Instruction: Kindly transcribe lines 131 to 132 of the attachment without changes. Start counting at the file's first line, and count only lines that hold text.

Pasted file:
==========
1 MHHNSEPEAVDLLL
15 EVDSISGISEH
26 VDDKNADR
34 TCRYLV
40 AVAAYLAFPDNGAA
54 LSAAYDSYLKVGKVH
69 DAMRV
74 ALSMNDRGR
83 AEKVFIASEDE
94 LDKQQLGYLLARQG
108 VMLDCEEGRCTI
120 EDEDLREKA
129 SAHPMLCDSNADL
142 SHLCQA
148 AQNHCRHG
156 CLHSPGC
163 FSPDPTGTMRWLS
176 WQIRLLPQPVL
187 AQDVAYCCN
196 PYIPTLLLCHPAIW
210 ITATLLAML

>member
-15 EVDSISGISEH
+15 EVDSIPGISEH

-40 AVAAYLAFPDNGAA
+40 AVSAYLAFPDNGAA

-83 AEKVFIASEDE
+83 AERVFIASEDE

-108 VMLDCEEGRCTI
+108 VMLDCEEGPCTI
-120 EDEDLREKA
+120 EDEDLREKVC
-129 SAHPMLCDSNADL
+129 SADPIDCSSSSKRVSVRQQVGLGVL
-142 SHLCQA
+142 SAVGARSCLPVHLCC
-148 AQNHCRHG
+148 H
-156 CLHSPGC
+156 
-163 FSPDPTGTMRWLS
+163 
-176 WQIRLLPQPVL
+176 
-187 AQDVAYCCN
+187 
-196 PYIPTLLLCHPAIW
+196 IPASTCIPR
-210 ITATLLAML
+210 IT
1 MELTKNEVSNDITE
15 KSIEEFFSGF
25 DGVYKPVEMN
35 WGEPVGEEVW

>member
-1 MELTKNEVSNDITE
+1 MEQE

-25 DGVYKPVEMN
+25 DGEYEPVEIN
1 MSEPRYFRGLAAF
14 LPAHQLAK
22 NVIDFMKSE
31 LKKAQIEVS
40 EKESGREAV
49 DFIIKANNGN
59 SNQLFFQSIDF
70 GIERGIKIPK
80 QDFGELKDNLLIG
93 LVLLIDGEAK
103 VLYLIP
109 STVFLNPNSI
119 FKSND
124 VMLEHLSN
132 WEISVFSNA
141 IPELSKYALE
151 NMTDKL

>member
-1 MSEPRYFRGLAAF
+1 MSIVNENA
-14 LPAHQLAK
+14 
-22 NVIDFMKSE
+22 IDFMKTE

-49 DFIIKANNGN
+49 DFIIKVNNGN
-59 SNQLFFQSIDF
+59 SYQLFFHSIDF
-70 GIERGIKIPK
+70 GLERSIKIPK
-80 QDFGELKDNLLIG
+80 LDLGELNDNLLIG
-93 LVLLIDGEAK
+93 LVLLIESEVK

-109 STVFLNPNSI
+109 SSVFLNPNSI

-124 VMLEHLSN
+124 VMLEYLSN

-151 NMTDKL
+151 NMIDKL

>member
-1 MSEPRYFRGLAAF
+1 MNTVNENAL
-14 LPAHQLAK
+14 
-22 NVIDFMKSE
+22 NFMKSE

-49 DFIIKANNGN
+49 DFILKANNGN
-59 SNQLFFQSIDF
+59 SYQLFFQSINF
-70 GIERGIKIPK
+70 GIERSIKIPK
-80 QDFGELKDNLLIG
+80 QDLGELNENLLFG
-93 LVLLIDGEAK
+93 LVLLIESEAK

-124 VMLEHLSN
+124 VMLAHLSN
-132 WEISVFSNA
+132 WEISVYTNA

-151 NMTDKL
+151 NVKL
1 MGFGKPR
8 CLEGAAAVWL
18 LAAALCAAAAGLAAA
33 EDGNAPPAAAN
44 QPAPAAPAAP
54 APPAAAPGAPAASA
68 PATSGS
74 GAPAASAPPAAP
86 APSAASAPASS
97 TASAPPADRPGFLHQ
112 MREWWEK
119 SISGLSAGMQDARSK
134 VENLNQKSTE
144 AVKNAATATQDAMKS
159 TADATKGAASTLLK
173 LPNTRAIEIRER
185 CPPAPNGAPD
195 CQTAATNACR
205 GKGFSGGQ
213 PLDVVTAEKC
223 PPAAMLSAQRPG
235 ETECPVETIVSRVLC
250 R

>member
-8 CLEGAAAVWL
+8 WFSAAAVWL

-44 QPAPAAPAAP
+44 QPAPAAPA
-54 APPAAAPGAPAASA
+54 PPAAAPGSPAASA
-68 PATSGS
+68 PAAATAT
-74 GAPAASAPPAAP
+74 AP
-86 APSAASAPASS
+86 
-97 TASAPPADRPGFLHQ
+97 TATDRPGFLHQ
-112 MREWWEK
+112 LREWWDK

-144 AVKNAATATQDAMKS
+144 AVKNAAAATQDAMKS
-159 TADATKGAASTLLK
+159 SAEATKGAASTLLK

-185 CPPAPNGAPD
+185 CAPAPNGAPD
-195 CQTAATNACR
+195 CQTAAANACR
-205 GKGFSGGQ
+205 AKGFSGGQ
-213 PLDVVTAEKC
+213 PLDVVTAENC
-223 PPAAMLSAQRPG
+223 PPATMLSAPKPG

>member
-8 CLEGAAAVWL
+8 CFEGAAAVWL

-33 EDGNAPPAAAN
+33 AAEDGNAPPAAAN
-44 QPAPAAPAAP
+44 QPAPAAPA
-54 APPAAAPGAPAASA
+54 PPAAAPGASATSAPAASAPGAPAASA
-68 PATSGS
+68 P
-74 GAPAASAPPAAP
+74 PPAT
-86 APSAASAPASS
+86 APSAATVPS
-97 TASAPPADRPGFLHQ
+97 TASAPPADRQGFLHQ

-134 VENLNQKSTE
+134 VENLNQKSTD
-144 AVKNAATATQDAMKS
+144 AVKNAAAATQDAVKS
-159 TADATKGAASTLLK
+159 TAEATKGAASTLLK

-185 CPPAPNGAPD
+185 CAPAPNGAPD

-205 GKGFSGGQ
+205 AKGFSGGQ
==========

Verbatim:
86 APSAASAPASS
97 TASAPPADRPGFLHQ